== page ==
While 401(k) contributions from your wages are a great way to save for retirement and reduce your taxable income, your 401(k) deductions do not reduce your wages for purposes of calculating FICA taxes. Most 401(k) deductions are taken out of your pay on a "pre-tax" basis, but in that case, "pre-tax" refers only to income taxes. Therefore, your employer must apply the FICA tax rate to your gross earnings, even if you contribute to a 401(k).
Since FICA tax applies to all your gross earnings, you still pay FICA taxes on your 401(k) contributions. However, you won't pay income tax on those contributions until you begin receiving distributions.
What Are FICA Taxes?
FICA taxes consist of Social Security tax and Medicare tax. For the 2019 tax year, the FICA tax rate is 7.65 percent, which breaks down to 6.2 percent for Social Security and 1.45 percent for Medicare. Employers calculate the FICA tax using your gross pay.
There is an annual wage limit for Social Security tax, which means that you must only pay the tax on income up to the limit. For 2019, the wage limit is $132,900. If you make more than that amount, you will only pay Social Security tax on $132,900 of your gross annual pay. There is no wage limit for Medicare tax, however.
Your employer also pays FICA taxes on your income. If you're self-employed, you pay more in FICA, because you have no employer to cover it for you. Self-employed individuals pay 15.3 percent in FICA taxes, comprised of 12.4 percent Social Security taxes and 2.9 percent for Medicare taxes.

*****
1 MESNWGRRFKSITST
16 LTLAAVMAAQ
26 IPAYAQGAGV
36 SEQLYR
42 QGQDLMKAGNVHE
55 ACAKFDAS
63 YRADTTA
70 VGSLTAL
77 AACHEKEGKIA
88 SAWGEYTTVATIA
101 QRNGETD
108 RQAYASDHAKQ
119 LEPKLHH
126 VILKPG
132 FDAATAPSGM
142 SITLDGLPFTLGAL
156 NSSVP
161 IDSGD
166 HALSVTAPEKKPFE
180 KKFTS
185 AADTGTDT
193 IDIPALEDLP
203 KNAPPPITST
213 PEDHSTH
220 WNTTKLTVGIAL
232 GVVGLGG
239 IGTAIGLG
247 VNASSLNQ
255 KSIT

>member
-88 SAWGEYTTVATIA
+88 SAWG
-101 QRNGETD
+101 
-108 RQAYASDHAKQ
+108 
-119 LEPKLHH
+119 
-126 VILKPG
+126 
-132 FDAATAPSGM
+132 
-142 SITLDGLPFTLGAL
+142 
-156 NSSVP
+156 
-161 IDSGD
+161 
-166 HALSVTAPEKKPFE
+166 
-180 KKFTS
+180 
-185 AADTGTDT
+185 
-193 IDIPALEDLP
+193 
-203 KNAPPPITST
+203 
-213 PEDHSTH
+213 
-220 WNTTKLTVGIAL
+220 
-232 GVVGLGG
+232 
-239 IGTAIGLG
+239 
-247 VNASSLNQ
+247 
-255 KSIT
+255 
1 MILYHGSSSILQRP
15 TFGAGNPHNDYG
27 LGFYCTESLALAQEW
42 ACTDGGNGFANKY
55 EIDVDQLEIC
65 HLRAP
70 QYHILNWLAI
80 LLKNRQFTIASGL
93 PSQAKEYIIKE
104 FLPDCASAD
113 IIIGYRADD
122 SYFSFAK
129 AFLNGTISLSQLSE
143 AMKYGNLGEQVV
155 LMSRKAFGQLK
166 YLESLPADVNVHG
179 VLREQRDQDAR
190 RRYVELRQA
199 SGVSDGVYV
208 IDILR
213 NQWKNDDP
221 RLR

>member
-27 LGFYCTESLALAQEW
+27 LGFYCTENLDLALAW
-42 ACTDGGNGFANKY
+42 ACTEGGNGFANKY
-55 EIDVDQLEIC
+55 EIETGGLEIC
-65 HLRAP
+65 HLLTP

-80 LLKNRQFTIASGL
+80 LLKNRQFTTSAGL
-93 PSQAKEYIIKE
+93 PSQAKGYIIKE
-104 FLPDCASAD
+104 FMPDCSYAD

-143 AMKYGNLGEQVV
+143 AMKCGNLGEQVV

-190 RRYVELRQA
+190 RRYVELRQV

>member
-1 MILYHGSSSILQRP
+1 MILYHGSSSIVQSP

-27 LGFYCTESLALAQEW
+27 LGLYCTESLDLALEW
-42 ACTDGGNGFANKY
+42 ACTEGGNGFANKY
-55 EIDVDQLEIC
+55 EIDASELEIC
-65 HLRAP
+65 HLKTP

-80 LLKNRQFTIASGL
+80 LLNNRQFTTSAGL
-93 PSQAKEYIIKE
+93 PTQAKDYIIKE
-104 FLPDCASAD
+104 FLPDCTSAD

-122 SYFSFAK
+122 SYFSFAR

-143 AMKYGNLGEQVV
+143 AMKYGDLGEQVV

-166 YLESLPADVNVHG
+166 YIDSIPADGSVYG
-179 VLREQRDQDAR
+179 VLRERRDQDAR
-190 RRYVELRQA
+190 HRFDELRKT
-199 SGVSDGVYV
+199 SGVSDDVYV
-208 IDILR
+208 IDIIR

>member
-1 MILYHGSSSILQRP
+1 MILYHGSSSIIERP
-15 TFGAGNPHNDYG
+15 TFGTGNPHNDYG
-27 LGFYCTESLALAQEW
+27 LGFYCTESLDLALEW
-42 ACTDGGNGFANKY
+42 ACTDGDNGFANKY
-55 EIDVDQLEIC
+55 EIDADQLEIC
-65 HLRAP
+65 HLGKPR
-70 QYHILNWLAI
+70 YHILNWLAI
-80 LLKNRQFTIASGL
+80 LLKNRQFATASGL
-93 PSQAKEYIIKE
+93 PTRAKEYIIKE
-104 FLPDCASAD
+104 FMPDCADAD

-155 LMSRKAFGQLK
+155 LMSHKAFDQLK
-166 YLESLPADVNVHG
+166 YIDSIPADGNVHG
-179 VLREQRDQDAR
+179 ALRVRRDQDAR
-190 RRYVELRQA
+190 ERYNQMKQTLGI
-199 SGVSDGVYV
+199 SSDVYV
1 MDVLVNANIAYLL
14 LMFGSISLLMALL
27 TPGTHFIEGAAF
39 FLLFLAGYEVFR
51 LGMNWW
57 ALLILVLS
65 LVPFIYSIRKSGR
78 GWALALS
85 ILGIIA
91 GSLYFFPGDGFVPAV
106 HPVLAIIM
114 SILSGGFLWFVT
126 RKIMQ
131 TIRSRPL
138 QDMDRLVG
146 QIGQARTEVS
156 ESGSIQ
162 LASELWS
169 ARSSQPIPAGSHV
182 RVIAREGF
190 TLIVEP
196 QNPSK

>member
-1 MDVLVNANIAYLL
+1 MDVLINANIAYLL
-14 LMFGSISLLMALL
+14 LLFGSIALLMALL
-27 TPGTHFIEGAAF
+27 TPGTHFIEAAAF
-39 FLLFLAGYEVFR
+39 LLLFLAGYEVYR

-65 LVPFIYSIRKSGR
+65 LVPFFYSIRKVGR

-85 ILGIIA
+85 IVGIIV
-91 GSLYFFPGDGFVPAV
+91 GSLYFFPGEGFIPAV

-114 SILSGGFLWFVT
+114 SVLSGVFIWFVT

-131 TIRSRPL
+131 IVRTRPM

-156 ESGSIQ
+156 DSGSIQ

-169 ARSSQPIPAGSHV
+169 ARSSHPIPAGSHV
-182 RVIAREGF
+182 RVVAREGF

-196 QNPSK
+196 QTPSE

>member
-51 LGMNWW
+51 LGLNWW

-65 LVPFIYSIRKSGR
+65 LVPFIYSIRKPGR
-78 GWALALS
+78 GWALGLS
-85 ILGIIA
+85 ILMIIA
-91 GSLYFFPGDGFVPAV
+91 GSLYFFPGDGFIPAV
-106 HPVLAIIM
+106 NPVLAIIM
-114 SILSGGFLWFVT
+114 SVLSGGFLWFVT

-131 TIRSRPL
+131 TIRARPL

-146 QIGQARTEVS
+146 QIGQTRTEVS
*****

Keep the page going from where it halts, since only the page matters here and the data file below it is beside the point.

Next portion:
How 401(k) Contributions Are Made
Most 401(k) contributions are made on a pre-tax basis. "Pre-tax" simply means that your income tax on these contributions is deferred until you take payouts during retirement. In other words, your contributions to the 401(k) are taken out of your gross pay, and so they reduce your taxable income. This arrangement also allows your 401(k) account to grow tax-deferred, which means you won't pay the income taxes on that income until you begin receiving distributions from the 401(k) after you retire.
Effects on Income vs. FICA Tax
Suppose your gross pay is $1,788.54 for the biweekly pay period; you contribute 10 percent of your pay in your employer's 401(k) plan, and contributions are deducted on a pre-tax basis. This means that if you contribute 10 percent every pay period, your employer deducts 10 percent from your gross pay, or $178.85, and deposits this amount to your 401(k) account.
If your employer offers 401(k) matching, he will make the same contribution (up to a certain percentage) on your behalf. In the example above, if your employer's plan provides for matching up to 4 percent, your employer will contribute an amount equal to 4 percent of your gross income to your 401(k) at no cost to you (however, if your own contribution is less than 4 percent, your employer will only match what you put in).
Because of the pre-tax deduction for 401(k) contributions, your employer will deduct the $178.85 from your gross pay of $1,788.54, resulting in $1,609.69. That figure will be the figure that is subject to income tax.
Using the same example, the amount of pay subject to FICA tax is the full $1,788.54 – your gross earnings. In this case, the Social Security tax calculation is 6.2 percent multiplied by $1,788.54, which works out to be $110.89. The Medicare tax portion is $25.93, or 1.45 percent multiplied by $1,788.54. Your total FICA taxes are $136.82.
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